In 1969, then-foreign service officer Ambassador Chas W. Freeman, Jr. began Mandarin language training at the State Department, so beginning the Freeman family’s nearly fifty year history of closely shaping U.S.-China relations. Ambassador Freeman would go on to play a key role establishing and maintaining formal relations between the United States and the People’s Republic, serving as President Nixon’s interpreter in 1972 and then Chargé d’affaires and deputy chief of mission at the United States Embassy in Beijing from 1981 to 1984.
In addition to his lengthy diplomatic credentials, Chas W. Freeman, Jr. also raised three children, including two renowned China experts in their own right. Professor Carla Freeman is associate research professor of China Studies and Executive Director of the Foreign Policy Institute at Johns Hopkins University’s School of Advanced International Studies (SAIS). Charles Freeman III is the senior vice president for Asia at the U.S. Chamber of Commerce and former assistant U.S. trade representative for China affairs.
Young China Watchers – Washington, DC welcomes you to join us for a conversation on the past fifty years of U.S.-China relations with these three distinguished experts. As contemporary relations reach an uncertain inflection point, drawing on the lessons of history becomes increasingly essential. This event aims to educate by offering a nuanced appreciation for that history from three people who have lived it in a uniquely personal fashion and applied their insights to shaping policy in distinct ways.
Tickets can be purchased with the eventbrite link for $8. They are sold at cost and include entry, pizza and refreshments.
Young China Watchers – Washington, DC, events strictly abide by Chatham House Rules to promote a more honest and frank discussion. We thank you in advance for respectfully refraining from attributing any remarks.
We invite Ambassador Chas W. Freeman, Jr., Carla Freeman (Director, Foreign Policy institute at Johns Hopkins SAIS) and Charles Freeman III (Senior Vice President for Asia at U.S. Chamber of Commerce) to discuss.
Ambassador Freeman is a senior fellow at Brown University’s Watson Institute for International and Public Affairs. He was Assistant Secretary of Defense for International Security Affairs from 1993-94, earning the highest public service awards of the Department of Defense for his roles in designing a NATO-centered post-Cold War European security system and in re-establishing defense and military relations with China. He served as U. S. Ambassador to Saudi Arabia (during operations Desert Shield and Desert Storm). He was Principal Deputy Assistant Secretary of State for African Affairs during the historic U.S. mediation of Namibian independence from South Africa and Cuban troop withdrawal from Angola.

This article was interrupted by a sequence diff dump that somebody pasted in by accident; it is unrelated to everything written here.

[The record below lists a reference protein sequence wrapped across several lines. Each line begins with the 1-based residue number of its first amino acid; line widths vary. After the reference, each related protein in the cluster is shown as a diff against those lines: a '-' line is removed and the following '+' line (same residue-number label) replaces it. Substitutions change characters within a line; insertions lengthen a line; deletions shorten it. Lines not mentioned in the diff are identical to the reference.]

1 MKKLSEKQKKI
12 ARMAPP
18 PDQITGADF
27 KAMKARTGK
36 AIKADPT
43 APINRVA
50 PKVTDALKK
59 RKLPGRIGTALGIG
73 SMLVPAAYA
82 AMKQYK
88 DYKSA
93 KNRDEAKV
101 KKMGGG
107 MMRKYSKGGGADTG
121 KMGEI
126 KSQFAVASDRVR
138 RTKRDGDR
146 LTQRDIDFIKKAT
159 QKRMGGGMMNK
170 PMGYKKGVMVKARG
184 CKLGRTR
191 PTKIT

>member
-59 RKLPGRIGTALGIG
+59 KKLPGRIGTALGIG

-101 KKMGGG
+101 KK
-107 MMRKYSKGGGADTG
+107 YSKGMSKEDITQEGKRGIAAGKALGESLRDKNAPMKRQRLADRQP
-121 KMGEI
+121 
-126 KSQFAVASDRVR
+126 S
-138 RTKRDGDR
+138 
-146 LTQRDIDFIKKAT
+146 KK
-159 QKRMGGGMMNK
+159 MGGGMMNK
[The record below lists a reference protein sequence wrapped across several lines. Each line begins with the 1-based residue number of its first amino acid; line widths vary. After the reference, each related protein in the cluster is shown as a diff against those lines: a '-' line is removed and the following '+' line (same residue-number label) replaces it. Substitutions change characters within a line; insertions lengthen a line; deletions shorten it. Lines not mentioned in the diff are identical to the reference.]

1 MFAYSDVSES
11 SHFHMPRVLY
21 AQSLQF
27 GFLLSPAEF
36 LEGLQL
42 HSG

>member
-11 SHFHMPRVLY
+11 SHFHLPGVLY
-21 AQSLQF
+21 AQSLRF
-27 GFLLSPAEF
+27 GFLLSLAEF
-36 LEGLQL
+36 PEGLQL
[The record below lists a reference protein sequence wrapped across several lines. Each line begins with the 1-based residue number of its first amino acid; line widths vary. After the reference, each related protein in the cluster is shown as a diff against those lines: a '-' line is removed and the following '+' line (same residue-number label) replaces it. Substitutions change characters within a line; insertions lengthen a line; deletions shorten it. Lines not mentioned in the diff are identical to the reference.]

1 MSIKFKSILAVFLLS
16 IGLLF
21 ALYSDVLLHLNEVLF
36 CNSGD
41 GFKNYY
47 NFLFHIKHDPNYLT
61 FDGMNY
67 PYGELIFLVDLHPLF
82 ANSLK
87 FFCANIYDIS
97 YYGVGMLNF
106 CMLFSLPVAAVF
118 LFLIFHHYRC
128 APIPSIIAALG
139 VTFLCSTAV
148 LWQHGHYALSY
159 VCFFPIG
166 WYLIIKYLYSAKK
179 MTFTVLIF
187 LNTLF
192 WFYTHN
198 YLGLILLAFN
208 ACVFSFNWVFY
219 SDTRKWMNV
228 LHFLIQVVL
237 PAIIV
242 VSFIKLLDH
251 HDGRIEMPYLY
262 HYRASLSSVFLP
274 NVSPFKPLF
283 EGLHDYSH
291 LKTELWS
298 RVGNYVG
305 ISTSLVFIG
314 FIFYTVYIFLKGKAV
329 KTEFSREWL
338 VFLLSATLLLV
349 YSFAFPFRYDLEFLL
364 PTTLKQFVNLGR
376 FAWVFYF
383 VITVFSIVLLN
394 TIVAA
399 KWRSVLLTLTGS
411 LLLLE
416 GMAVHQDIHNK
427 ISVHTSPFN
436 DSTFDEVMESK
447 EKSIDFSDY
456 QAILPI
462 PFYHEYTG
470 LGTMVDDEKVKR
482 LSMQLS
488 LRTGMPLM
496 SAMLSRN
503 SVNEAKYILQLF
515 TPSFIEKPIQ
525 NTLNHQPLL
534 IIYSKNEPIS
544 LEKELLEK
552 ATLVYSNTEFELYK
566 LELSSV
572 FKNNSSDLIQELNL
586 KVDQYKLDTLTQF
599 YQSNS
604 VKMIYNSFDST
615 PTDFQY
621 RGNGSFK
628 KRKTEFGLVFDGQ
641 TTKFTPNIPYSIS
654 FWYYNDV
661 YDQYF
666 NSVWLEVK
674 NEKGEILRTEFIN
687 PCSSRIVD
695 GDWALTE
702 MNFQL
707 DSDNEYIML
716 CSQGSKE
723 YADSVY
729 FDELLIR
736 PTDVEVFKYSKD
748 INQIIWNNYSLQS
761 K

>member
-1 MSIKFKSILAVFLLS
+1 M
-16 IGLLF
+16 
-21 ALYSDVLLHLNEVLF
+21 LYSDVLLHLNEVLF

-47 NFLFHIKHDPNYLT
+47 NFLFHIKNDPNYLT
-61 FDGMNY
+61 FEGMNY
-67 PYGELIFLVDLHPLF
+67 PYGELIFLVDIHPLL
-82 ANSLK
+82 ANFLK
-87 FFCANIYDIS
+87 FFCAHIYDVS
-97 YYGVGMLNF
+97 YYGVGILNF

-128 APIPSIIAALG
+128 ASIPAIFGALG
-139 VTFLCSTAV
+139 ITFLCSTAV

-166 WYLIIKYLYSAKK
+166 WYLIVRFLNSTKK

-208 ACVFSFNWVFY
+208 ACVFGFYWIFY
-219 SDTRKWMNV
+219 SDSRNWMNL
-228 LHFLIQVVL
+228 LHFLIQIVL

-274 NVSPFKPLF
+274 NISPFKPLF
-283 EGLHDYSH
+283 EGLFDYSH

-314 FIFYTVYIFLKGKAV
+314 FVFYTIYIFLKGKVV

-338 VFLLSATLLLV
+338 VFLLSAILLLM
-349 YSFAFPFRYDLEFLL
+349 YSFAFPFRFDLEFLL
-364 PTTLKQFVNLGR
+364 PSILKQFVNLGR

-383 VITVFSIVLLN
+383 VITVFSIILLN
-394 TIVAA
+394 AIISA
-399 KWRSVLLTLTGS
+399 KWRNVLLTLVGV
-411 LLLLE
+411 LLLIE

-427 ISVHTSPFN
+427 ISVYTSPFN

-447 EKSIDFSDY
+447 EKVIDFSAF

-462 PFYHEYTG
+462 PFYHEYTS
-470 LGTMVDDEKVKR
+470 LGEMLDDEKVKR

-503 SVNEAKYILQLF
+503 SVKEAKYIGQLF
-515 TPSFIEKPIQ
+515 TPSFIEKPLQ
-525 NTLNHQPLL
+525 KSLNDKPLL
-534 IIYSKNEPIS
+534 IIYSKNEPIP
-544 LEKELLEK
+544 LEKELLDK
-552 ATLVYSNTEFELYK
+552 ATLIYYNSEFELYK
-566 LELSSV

Chas W. Freeman, Jr. served as Deputy Chief of Mission and Chargé d’Affaires in the American embassies at both Bangkok (1984-1986) and Beijing (1981-1984). He was Director for Chinese Affairs at the U.S. Department of State from 1979-1981. He was the principal American interpreter during the late President Nixon’s path-breaking visit to China in 1972. In addition to his Middle Eastern, African, East Asian and European diplomatic experience, he served in India.
Carla Freeman directs the SAIS Foreign Policy Institute and is concurrently associate research professor in China Studies. She conducts research on Chinese foreign and domestic policy with a current focus on regional dynamics, including China and its periphery, nontraditional security, and China’s role in international organizations. Her career has included leadership as an Asian analyst for a political risk consultancy, directing the program in civil society and community sustainability at The Johnson Foundation, and various academic positions.
Professor Freeman received a PhD in International relations and Asian Studies from Johns Hopkins SAIS, where she also completed a master’s in international economics and China Studies. She completed her BA in history and Southeast Asian studies with honors at Yale University and earned a certificate in political studies with honors from Sciences Po in Paris. Her current research is on China and the global commons, China’s foreign policy toward its neighbors, and China’s and nontraditional security.
Charles Freeman III
Charles Freeman III is senior vice president for Asia at the U.S. Chamber of Commerce. He is one of the foremost international authorities on Chinese economy and trade and has helped companies navigate complex markets in the Asia-Pacific for 25 years. His career includes senior stints in government, business, law and academia, with a heavy focus on China, giving him a unique perspective on the challenges and opportunities in the world’s largest country.
In government, Freeman was assistant U.S. trade representative for China affairs and legislative counsel in the U.S. Senate. After leaving government, Freeman consulted on Chinese and other Asia-focused business and policy matters for some of the world’s leading companies, and served as PepsiCo’s vice president for global public policy and government affairs for Asia, the Middle East, and Africa. In addition, Freeman was chair of China studies at Washington, D.C.-based think tank the Center for Strategic and International Studies (CSIS).
He is on the board of directors of the National Committee on U.S.-China Relations and Harding Loevner Funds, an internationally focused mutual fund. He is also senior nonresident fellow with the Brookings Institution in Washington, D.C., and a senior adviser to CSIS.